The crucial role of media in achieving gender equality

Media today, from traditional legacy media to online media, still hugely influence our perceptions and ideas about the role of girls and women in society. What we have unfortunately seen until now is that media tend to perpetuate gender inequality. Research shows that from a young age, children are influenced by the gendered stereotypes that media present to them.

Research has found that exposure to stereotypical gender portrayals and clear gender segregation correlates “(a) with preferences for ‘gender appropriate’ media content, toys, games and activities; (b) to traditional perceptions of gender roles, occupations and personality traits; as well as (c) to attitudes towards 2 expectations and aspirations for future trajectories of life” .

We are concerned that the latest Secretary General report proposing priority areas to the Commission on the Status of Women does not mention the crucial role of media in achieving gender equality. This is a huge opportunity that is lost. The data we have show that women only make up 24% of the persons heard, read about or seen in newspaper, television and radio news. Even worse: 46% of news stories reinforce gender stereotypes while only 4% of stories clearly challenge gender stereotypes.

One in five experts interviewed by media are women. Women are frequently portrayed in stereotypical and hyper-sexualised roles in advertising and the film industry, which has long-term social consequences. And 73% of the management jobs are occupied by men compared to 27% occupied by women.

We strongly believe in the transformative role media can play in achieving gender equality in societies. By creating gender-sensitive and gender-transformative content and breaking gender stereotypes. By challenging traditional social and cultural norms and attitudes regarding gender perceptions both in content and in the media houses. By showing women in leadership roles and as experts on a diversity of topics on a daily basis, not as an exception.

In many countries around the world women’s opinions are dismissed and they are not taught to ask questions and be part of public debate. Without information women don’t know about and can’t exert their rights to education, to property, pensions, etc. and they cannot challenge existing norms and stereotypes. This makes it impossible to achieve inclusive societies as we aim to achieve through the Global Development agenda. Access to information empowers women to claim their rights and make better decisions.

The media industry needs to be encouraged to produce gender-transformative content and to develop self-regulatory equality policies, including access to decision-making positions. Monitoring and evaluation mechanisms need to be set up to assess the progress within the sector. Thereby creating gender equality in content, workplace and management.

Violence against female media workers

The safety of female media workers has in recent years developed into a serious concern, as it creates another obstacle to gender equality within the media. The majority of female media workers experience gender specific harassment both inside their organisations, outside of them, and more increasingly online.

Gender-based violence (GBV), both digital and physical, pose a threat to freedom of expression and access to information. Silencing female journalists constitutes an attack on democracy itself as it leads to self-censorship: women retreating from the public sphere because of the harassment. Almost a third of female journalists consider leaving the profession because of the threats, intimidation or attacks they endure. More than a third of female journalists avoided reporting certain stories for the same reason. Almost half of female journalists experience online abuse. Many of them indicate the abuse has led them to become less active or even inactive on social media, while it’s a crucial part of the job. Threats are often of a sexual and racist nature, targeted at the person instead of the content, making the workplace an unsafe environment for women. This leaves the male-dominated field of media with even fewer female voices.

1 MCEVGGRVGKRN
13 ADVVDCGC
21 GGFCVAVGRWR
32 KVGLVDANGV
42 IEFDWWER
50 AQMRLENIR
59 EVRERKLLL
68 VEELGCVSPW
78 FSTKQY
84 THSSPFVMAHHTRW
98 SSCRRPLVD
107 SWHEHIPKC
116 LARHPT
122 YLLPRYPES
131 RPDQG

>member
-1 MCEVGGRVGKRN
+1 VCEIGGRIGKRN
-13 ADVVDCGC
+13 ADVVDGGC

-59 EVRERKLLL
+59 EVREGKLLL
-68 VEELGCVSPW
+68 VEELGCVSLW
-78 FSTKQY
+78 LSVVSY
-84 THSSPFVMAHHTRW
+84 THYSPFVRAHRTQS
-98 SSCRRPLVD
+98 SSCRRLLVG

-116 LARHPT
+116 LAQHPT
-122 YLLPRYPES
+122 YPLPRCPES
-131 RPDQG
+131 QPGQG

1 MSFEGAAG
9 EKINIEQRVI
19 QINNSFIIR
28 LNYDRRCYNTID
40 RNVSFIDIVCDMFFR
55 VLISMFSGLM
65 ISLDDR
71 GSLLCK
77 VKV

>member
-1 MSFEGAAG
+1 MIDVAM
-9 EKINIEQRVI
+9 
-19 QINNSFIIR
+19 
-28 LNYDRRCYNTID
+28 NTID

We believe that the media sector has the responsibility to provide a safe working environment for all staff and to develop policies that prevent GBV. It is imperative media organisations have mechanisms in place that ensure necessary support for those who have experienced GBV at the workplace, while performing their work outside and/or via digital means.

Our recommendations to the Commission on the Status of Women:

  • To recognize the crucial role of media in achieving gender equality in all domains by creating gender-sensitive and gender-transformative content and breaking gender stereotypes.
  • Media should lead the way towards gender equality through gender-sensitive and gender- transformative content. For this we need coherent policies, rules, and mechanisms on all levels, starting with national media policies and media industry self-regulation.
  • Safety of female media workers needs to be a key priority for Member States and the media industry. A culture of safety needs to be created and effective mechanisms for complaints and redress need to be put in place.

Submitted by:

International Media Support,
Free Press Unlimited,
The Carter Center,
Fondation Hirondelle,
Global Alliance on Media and Gender,
International Women’s Media Foundation,
Media Diversity Institute,
RNW Media,
World Association for Christian Communication and WAN-IFRA